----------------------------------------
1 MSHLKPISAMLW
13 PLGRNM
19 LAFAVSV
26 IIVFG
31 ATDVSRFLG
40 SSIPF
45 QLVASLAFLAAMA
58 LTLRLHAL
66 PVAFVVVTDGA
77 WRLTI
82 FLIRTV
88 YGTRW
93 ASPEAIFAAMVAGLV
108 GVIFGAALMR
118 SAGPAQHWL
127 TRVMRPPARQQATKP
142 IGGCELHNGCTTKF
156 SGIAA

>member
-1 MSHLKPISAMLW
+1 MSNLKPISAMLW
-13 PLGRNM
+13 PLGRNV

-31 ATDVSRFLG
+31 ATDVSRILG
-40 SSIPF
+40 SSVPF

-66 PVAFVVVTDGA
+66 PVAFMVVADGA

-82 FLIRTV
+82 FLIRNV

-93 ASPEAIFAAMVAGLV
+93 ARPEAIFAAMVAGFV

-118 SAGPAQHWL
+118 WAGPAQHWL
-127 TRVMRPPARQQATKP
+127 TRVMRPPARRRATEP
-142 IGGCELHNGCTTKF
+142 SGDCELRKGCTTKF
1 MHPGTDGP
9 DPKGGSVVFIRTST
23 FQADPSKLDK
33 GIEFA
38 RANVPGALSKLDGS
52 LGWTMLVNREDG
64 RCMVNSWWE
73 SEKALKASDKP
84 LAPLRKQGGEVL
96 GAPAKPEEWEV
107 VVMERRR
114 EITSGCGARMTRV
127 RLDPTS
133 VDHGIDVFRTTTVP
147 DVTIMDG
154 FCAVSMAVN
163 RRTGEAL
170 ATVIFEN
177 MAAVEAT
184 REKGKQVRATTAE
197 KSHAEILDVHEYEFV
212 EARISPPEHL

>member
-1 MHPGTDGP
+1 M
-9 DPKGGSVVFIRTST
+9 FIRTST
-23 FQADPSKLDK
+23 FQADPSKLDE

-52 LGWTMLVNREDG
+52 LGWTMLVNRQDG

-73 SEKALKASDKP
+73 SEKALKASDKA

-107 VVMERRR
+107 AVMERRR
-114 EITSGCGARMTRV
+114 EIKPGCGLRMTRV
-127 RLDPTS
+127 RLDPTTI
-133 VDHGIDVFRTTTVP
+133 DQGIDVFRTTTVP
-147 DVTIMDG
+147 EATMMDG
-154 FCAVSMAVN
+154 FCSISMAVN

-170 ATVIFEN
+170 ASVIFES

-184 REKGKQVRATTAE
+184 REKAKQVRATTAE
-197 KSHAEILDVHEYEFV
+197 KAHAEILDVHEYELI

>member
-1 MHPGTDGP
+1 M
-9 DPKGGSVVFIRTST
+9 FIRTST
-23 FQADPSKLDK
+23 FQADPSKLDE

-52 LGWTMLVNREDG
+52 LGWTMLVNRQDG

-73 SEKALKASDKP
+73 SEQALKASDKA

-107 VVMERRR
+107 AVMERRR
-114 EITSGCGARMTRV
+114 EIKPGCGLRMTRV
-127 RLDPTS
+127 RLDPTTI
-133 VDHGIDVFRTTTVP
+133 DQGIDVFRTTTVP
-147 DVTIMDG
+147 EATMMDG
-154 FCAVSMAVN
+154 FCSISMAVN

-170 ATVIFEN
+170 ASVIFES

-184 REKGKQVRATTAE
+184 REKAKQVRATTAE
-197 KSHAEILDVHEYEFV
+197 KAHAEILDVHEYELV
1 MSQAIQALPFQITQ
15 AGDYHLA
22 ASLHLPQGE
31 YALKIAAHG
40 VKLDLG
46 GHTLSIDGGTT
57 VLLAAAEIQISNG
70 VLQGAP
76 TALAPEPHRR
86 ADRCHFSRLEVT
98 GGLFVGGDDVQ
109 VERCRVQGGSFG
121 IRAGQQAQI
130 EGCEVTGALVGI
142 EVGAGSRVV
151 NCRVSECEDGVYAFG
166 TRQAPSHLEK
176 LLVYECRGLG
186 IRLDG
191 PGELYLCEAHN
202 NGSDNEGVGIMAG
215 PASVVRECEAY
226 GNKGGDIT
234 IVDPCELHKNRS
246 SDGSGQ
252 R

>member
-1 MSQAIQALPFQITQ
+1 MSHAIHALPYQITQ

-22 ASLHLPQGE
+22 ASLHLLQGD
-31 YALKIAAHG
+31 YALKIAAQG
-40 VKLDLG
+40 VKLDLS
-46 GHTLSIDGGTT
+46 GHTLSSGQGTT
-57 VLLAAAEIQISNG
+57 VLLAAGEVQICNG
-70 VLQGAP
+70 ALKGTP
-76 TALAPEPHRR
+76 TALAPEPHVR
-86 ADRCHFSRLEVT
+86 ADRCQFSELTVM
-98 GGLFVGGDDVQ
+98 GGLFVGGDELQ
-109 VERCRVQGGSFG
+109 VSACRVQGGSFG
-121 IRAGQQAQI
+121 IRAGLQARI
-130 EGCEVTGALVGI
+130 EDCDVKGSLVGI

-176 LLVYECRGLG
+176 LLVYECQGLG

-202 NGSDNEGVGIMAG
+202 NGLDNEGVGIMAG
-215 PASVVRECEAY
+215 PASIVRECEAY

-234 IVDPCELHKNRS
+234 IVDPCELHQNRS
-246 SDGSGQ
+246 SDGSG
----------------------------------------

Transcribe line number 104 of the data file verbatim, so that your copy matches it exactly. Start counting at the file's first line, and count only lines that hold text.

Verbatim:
-114 EITSGCGARMTRV